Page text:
Will not interracial marriage solve the problem then? In general, intermarriage does tend to ease racial tensions, but the current U.S. policy for classifying the offspring of such marriages is actually likely to exacerbate the racial ratio problem.
Census respondents in 2000 could, for the first time, identify themselves as belonging to more than one race. This change posed problems for the Clinton administration's political allies, such as the NAACP, which wanted to maintain the old Jim Crow "One Drop of Blood" rule that counted anyone with any visible sub-Saharan African background as being simply black. This maximized the number of black Americans and thus maximized the numbers covered by preferences.
After struggling for years, the Clinton White House announced on March 9, 2000, that it would indeed let people who are part white and part minority check two (or more) boxes. Yet, for use in civil rights enforcement (in other words, in calculating preferences), the Office of Management and Budget bulletin announced, "Responses that combine one minority race and white are (to be) allocated to the minority race." In other words, the government simply ignores the white box.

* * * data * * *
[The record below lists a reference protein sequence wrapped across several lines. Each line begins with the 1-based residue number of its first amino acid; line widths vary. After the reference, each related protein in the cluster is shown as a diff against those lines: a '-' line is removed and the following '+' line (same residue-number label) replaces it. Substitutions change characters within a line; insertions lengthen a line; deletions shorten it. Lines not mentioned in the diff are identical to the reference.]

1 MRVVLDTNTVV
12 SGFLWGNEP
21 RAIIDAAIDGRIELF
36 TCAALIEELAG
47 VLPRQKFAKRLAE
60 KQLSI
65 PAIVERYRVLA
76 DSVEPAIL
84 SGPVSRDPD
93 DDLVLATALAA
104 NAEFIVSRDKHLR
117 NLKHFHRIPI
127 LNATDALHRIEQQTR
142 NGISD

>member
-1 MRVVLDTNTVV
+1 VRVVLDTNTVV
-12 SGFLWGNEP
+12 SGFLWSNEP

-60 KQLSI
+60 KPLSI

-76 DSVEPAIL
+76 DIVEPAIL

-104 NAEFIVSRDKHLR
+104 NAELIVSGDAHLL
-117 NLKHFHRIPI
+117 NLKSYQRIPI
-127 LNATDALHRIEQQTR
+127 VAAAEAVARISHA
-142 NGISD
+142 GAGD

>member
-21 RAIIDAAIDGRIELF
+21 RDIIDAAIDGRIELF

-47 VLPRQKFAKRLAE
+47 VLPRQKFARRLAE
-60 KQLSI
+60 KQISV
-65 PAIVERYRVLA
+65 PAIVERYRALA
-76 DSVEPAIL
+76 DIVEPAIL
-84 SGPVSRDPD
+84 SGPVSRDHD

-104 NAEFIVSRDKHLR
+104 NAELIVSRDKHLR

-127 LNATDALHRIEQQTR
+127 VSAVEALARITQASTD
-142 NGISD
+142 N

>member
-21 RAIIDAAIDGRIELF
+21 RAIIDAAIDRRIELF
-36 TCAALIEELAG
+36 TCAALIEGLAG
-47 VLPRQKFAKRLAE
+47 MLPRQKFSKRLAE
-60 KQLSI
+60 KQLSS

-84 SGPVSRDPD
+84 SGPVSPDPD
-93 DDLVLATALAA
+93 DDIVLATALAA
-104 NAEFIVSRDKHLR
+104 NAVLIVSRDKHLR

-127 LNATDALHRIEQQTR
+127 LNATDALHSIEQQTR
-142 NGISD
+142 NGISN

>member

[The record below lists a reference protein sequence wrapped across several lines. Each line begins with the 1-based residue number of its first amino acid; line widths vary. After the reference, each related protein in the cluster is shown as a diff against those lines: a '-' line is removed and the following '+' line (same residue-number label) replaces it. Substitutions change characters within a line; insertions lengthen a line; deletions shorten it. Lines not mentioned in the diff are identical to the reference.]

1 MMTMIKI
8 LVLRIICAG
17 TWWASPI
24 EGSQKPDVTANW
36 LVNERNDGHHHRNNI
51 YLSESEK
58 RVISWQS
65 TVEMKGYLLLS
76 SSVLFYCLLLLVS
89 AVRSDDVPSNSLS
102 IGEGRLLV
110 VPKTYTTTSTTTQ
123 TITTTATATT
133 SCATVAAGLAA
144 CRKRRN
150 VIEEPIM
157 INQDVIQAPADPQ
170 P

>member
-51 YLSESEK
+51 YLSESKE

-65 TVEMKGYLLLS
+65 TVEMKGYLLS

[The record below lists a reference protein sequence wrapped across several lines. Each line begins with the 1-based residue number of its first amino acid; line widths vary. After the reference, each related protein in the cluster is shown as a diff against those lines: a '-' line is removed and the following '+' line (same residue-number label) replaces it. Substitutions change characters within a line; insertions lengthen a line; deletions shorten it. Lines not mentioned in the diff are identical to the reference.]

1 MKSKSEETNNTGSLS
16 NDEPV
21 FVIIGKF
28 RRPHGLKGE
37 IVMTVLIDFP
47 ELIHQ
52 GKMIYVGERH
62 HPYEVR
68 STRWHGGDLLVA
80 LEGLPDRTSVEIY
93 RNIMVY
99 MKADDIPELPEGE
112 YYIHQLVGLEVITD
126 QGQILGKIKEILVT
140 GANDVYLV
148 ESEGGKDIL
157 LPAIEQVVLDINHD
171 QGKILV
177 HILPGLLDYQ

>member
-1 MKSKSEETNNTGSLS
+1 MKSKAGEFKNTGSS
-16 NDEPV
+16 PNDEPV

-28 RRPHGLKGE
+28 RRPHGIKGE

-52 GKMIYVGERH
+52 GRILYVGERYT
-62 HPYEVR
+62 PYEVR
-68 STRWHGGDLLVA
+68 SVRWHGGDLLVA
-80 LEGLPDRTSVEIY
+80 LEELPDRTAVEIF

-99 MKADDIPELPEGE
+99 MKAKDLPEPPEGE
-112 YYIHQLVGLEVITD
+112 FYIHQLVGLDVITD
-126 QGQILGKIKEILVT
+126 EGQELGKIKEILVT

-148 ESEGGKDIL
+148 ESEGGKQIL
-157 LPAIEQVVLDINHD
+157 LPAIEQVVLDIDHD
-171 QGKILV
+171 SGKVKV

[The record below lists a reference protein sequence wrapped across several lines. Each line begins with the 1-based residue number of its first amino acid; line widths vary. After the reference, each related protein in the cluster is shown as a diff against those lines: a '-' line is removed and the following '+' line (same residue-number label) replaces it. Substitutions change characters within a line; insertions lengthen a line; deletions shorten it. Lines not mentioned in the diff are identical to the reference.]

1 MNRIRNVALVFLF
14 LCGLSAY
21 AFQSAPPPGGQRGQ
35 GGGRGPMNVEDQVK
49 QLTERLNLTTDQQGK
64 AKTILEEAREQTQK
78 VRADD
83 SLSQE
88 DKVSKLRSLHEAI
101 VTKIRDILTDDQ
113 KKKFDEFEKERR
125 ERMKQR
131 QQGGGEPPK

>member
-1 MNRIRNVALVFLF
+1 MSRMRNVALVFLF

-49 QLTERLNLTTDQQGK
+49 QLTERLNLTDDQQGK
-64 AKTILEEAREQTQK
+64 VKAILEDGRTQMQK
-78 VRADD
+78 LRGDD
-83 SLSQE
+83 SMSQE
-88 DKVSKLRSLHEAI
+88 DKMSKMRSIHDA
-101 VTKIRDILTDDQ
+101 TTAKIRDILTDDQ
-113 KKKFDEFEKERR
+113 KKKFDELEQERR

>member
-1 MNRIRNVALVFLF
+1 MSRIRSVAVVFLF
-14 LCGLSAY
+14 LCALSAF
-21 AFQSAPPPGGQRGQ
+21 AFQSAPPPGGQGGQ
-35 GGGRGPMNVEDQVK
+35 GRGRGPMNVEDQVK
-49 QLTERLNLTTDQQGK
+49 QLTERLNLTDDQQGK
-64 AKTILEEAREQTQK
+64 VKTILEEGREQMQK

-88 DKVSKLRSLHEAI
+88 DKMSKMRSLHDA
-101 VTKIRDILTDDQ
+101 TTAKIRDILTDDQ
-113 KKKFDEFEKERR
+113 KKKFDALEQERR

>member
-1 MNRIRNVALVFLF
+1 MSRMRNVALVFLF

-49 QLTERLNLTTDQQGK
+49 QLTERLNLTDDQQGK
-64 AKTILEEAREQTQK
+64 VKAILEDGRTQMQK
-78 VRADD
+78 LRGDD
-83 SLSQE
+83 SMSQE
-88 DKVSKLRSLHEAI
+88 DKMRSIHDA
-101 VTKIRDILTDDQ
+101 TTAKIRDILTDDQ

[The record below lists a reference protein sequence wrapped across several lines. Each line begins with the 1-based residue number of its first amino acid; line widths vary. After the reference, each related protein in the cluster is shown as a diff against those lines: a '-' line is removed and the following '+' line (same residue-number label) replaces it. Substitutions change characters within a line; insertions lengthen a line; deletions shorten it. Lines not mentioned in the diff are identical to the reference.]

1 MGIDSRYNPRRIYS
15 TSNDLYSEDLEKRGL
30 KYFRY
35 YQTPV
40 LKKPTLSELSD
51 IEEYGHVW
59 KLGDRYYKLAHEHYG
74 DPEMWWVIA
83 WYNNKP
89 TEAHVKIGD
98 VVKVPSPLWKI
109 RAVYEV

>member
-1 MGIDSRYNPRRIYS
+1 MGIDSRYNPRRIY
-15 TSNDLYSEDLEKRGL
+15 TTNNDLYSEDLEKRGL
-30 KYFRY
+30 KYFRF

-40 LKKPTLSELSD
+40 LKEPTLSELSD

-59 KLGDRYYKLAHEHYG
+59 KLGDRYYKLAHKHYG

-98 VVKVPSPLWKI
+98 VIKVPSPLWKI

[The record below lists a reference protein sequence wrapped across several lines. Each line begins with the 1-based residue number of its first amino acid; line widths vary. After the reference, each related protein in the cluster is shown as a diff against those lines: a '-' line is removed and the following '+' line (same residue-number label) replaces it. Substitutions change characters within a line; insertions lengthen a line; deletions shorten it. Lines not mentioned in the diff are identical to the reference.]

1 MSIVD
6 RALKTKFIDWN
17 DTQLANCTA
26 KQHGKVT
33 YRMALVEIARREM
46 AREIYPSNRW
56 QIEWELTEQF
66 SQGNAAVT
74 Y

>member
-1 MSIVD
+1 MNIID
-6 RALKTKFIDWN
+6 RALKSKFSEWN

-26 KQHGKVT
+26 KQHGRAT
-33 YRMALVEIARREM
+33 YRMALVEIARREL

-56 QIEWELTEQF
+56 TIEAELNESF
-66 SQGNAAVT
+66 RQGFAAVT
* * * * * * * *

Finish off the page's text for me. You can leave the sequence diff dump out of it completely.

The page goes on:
This procedure increases the number of minorities for the purposes of discrimination lawsuits. People who are so slightly black that they identified themselves before as white are now counted as only being black. And that in turn means that companies will impose still larger preference programs upon themselves.